By Patrick Smith
Extinction Rebellion has become the most well-known climate justice movement in history.
With over 100,000 members and worldwide protests regularly attracting crowds of thousands, XR aims to use non-violent civil disobedience to share their message: political leaders are not doing enough to protect the world from climate catastrophe.
Now the XR hourglass logo can be seen dotted around most major cities, and local groups are catalyzing a global revolution.
Extinction Rebellion began as a collaboration between climate activists who were becoming disenfranchised by the slow progress of their protest efforts. And uniquely, its roots are deeply set in the world of psychedelic plant medicines.
The Psychedelic Origins of Extinction Rebellion
Gail Bradbrook, one of the original co-founders of Extinction Rebellion, has been very transparent about the psychedelic influences behind her decisions.
Having been involved in climate activism for most of her life, Gail was feeling like nothing was working. Speaking at this year’s Breaking Convention in London, UK, Gail described how she prayed for “the codes to social change” during an ayahuasca retreat in Costa Rica. Gail also took iboga and kambo, alongside ayahuasca, during her time there.
In her talk at Breaking Convention, Gail described the immediate lessons she learned from the West African plant medicine iboga, which told her: “Gail, you create your own reality!” The notoriously uncomfortable iboga experience eventually gave way to Gail feeling all her negative thought patterns being gently removed by a grandmotherly figure.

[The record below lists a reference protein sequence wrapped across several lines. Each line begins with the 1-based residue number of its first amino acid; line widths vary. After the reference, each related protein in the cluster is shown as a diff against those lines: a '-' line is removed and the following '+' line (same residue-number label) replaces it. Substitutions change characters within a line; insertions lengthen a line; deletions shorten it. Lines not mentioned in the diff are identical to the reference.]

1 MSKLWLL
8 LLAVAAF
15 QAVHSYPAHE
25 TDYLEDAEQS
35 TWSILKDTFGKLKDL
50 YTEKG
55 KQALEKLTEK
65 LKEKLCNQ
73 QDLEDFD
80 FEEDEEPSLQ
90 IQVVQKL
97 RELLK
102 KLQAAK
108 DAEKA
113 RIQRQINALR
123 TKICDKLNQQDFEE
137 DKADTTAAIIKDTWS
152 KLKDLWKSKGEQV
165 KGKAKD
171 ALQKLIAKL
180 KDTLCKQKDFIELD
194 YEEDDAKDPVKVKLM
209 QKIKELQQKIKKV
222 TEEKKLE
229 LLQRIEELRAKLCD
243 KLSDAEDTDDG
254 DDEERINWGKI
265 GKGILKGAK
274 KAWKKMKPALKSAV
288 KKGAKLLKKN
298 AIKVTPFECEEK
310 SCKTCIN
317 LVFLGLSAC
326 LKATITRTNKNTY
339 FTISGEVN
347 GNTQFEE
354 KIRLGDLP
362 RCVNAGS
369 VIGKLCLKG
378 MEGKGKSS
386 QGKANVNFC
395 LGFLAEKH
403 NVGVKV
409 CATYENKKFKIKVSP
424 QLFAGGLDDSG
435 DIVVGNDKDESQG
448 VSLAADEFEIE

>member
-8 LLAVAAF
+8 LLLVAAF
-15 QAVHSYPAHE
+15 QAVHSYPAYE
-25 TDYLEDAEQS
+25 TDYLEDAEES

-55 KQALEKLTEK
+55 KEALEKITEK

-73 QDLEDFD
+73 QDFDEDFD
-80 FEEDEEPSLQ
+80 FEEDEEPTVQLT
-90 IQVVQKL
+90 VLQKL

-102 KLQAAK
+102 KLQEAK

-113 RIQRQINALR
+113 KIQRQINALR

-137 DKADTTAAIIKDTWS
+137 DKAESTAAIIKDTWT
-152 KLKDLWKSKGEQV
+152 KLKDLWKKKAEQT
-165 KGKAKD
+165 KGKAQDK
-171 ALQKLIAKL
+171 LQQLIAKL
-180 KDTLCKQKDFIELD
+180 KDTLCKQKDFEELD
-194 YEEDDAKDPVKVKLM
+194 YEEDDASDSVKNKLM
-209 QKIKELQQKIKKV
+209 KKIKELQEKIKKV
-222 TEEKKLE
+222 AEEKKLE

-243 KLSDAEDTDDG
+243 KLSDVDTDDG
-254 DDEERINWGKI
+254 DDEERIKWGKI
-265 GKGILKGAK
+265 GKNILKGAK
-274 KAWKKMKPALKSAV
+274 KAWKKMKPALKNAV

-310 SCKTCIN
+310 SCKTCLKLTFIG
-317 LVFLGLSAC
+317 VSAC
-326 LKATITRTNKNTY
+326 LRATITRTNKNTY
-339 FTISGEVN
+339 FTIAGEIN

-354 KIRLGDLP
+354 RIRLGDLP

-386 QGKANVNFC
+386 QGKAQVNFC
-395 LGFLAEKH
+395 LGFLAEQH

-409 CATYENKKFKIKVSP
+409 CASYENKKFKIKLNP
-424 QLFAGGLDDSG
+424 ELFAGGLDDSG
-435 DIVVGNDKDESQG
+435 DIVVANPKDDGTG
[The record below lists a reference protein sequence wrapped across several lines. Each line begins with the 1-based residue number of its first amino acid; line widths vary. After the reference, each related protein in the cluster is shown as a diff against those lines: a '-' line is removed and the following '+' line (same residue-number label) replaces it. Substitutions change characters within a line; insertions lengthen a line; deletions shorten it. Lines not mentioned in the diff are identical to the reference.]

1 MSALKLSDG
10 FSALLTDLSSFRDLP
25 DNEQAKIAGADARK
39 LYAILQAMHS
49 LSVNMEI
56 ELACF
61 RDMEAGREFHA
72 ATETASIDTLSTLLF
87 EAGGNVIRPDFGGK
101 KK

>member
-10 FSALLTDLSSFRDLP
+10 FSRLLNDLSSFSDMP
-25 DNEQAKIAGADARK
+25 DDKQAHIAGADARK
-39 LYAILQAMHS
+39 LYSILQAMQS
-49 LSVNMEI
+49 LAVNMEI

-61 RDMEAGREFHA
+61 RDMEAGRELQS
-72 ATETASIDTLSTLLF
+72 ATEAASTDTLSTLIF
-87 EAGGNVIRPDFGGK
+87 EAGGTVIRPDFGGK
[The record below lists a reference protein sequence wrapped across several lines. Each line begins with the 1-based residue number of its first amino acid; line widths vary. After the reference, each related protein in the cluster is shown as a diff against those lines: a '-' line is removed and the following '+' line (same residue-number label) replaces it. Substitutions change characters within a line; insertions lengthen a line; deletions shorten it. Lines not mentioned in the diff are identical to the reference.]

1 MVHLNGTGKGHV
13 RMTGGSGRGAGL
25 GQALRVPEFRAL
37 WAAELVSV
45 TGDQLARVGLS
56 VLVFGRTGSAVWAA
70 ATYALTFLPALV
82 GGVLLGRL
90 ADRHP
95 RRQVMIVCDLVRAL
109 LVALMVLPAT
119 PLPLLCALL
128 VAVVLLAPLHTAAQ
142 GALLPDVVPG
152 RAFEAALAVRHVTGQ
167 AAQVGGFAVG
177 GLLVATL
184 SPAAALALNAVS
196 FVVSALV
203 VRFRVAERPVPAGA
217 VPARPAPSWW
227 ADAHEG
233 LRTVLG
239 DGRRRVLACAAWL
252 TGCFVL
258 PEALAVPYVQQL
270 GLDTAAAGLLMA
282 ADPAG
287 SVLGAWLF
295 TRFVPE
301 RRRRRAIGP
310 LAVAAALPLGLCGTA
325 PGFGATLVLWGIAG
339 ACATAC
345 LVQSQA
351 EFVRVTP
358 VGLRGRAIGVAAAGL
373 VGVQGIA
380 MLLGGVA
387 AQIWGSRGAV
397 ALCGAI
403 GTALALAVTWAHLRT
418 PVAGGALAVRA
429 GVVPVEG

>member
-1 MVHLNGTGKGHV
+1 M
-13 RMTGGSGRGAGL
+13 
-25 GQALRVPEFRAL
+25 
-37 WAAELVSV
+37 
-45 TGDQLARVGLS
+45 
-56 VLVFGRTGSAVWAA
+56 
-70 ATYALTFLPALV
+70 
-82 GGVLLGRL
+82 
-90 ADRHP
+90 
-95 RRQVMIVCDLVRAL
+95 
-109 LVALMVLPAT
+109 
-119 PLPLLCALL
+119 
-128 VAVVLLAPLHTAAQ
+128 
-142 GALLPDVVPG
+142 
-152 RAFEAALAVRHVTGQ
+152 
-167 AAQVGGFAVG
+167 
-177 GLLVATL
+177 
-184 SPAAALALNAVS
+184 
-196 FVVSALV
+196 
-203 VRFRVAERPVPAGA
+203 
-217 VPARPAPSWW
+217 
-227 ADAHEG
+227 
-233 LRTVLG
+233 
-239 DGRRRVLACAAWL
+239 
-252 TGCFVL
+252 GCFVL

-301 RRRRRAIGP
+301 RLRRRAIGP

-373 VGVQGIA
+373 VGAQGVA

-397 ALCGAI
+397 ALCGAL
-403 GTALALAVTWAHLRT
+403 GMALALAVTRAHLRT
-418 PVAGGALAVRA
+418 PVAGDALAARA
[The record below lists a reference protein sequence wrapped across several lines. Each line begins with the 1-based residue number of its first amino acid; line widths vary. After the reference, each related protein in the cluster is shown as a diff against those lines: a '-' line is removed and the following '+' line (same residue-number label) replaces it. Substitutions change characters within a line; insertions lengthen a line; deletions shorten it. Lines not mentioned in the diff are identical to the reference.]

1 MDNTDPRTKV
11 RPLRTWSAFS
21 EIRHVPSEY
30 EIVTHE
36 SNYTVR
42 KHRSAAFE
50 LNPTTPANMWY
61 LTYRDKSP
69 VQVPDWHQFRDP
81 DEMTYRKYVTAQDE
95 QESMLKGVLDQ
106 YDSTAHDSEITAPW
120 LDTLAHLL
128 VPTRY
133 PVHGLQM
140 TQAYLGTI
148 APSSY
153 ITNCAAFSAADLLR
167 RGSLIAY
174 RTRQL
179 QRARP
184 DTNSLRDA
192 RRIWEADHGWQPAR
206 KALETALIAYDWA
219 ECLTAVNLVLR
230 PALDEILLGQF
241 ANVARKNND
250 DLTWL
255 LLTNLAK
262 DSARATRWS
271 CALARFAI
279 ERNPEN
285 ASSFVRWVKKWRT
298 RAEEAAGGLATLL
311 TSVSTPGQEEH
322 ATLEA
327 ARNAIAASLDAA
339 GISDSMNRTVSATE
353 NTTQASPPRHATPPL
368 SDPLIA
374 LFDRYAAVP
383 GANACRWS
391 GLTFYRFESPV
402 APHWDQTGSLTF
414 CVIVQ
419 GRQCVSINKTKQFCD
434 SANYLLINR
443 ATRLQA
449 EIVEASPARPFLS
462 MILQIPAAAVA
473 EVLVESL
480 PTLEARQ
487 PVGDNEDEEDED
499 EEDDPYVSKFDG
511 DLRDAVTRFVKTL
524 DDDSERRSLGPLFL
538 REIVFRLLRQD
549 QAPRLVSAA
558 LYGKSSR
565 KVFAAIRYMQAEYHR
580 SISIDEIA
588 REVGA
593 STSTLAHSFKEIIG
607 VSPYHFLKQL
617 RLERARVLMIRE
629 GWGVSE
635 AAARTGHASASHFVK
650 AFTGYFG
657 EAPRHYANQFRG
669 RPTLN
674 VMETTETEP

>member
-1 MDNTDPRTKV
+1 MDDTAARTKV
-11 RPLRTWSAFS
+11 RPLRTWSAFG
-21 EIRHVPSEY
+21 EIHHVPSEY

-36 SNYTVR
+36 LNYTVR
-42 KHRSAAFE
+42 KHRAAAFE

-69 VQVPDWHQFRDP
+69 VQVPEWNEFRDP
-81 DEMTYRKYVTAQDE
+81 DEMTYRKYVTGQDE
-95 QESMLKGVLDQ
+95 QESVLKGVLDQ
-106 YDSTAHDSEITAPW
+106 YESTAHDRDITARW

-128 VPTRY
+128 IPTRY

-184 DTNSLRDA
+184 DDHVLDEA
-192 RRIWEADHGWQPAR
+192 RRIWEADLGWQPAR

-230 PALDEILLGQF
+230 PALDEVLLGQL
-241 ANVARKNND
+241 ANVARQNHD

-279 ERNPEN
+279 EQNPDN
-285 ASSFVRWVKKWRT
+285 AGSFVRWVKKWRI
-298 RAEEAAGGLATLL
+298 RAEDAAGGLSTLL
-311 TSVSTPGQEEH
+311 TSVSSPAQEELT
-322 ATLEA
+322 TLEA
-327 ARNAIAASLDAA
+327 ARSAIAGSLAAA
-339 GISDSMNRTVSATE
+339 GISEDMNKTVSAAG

It was in an ayahuasca ceremony that Gail asked the specific question about where to go next with her activism. The Amazonian psychedelic brew, typically associated with intense physical purging, is often taken by people in search of otherworldly wisdom. “I was praying for guides, and allies, to know that people would have my back.” Although she received no immediate answers, Gail was aware that “ayahuasca is mysterious, and her gifts come later.”
One month after her ayahuasca ceremony, Gail met with activist Roger Hallam, and they talked for hours about the latest research into activism and revolution. It ended with Roger saying “What you’ve got here, Gail, are the codes for social change.”
It looked like her prayers had been answered.
Disobedience was the foundation of these codes, and it directly led to the philosophy of Extinction Rebellion. “It’s only by being disruptive that you get people to have a conversation about an issue,” says Gail. During the press conference at Breaking Convention, Gail called for mass psychedelic disobedience, “where we take [psychedelic] medicine to tell the state that they have absolutely no right to control our consciousness and to define our spiritual practice.”
Gail’s calls for psychedelic law-breaking are a distinct contrast to the mainstream stance of the psychedelic community, who are mostly seeking the medicalization of psychedelic compounds, the first wave of which could come within the next ten years.. Gail has responded to this by saying “We don’t have time to wait for the science. […] Society will have collapsed by then. Why mess around behaving ourselves?”
Psychedelics Can Shift Our Relationship With Nature
Although the Extinction Rebellion organization has no official stance on psychedelics, there’s good reason for XR to be interested in their potential. We know that psychedelics can help to change the way we see ourselves and our position in the world.